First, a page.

The online hacktivist collective Anonymous claims it has knocked almost 500 Israeli websites offline in a coordinated cyber-attack in support of the people of Palestine.
The group has also published the emails, passwords and phone numbers of Israeli officials as part of the OpIsrael campaign.
Also called OpIsraelBirthday, the cyber-attacks were launched on 7 April to coincide with the eve of Holocaust Remembrance Day, with most websites knocked offline by distributed denial of service attacks (DDoS).
The websites targeted are predominantly Israeli government and administration websites. However some of the websites which Anonymous claim to have attacked - such as the Israel Agricultural Research Organisation - are currently online.
Leaked emails and phone numbers
In addition ot trying to knock websites offline, one of the groups spearheading the attack - known as AnonGhost - has published what it claims are emails, passwords and phone numbers of Israeli government officials.
According to a video posted on YouTube, the reason for the attack is Israel's attacks on the people of Gaza:
"The further assault on the people of Gaza, who have been flooded by your sewage, terrorised by your military apparatus, and left to die at the border while waiting for medical attention will not be tolerated anymore."
The group has called on supporters around the world to take part in the attack, posting links on Twitter and other social media channels to websites which give details on how to take part in the attacks and which websites to target.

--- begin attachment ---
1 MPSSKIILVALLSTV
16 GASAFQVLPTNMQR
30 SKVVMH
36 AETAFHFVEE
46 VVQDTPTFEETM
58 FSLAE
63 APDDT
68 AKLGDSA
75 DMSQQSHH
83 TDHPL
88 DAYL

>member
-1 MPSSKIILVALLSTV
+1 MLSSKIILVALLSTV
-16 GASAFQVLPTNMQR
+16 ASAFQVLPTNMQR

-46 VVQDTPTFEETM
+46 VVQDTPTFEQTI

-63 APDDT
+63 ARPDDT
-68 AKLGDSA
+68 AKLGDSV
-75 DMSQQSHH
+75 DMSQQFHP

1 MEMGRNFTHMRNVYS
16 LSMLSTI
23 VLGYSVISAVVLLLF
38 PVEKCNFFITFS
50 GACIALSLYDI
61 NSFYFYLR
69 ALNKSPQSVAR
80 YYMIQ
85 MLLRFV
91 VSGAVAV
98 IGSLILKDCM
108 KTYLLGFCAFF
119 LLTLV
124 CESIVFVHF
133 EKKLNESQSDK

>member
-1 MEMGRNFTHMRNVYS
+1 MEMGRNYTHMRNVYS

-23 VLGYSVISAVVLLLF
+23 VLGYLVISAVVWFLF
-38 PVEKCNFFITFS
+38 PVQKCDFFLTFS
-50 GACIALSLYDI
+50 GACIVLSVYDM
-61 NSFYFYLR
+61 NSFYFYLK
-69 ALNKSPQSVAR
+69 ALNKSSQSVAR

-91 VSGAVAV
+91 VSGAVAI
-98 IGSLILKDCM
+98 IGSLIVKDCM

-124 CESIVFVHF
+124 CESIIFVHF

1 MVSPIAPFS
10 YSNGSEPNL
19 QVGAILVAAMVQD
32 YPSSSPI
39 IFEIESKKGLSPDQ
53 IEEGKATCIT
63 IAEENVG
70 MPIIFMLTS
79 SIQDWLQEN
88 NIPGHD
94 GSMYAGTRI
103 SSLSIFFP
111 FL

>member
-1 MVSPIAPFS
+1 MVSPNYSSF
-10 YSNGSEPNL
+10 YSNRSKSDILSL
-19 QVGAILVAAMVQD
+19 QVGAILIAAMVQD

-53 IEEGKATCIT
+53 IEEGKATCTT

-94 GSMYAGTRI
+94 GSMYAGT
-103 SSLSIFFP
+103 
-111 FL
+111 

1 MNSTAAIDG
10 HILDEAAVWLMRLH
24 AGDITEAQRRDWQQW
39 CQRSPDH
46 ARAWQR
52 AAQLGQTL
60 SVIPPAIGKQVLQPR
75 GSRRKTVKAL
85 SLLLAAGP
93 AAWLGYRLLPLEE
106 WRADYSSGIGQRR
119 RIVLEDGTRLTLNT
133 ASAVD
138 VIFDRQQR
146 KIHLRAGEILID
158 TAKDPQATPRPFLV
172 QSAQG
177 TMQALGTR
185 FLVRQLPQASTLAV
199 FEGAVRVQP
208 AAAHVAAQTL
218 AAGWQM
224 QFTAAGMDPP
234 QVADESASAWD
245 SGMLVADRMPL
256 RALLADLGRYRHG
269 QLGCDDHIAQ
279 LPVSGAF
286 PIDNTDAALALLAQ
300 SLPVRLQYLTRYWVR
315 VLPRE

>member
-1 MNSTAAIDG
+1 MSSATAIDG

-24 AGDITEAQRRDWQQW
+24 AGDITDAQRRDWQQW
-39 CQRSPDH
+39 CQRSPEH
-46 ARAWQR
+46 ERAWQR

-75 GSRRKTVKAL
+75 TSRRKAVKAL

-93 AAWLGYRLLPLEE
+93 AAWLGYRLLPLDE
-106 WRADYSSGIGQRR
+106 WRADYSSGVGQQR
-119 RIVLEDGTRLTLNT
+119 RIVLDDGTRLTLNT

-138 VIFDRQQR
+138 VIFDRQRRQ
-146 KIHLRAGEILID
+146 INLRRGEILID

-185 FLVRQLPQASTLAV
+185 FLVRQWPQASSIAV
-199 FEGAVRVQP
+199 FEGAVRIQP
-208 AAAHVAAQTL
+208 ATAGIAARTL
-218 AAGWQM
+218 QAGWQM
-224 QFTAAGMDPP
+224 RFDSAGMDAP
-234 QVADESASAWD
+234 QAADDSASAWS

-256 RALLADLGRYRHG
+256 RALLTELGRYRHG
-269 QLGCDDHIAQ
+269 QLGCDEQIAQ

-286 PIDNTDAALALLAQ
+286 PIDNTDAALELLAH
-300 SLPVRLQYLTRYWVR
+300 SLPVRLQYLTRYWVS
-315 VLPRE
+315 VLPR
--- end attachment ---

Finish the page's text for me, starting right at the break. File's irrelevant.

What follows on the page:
Some in the collective have warned however that this will leave many of those taking part open to identification and possible prosecution, especially if they have limited technical knowledge and are unable to mask their IP address.
Some of the more conspiratorial members of Anonymous have even suggested this backs up rumours that the US government is using former LulzSec hacker Sabu (aka Hector Monsegur) to instigate OpIsrael.
Reports also suggest that pro-Israeli hackers have launched a counter-attack against the OpIsrael website to post pro-Israeli messages on the site. The website is currently offline.
This is just the latest cyber-attack by Anonymous groups targeting Israel, with one under the same OpIsrael banner last April promising to "wipe Israel off the face of the internet" - a claim which failed to transpire.
In November of 2012 the group once again launched an OpIsrael campaign in retaliation for attacks on Gaza, claiming to have defaced 87 websites.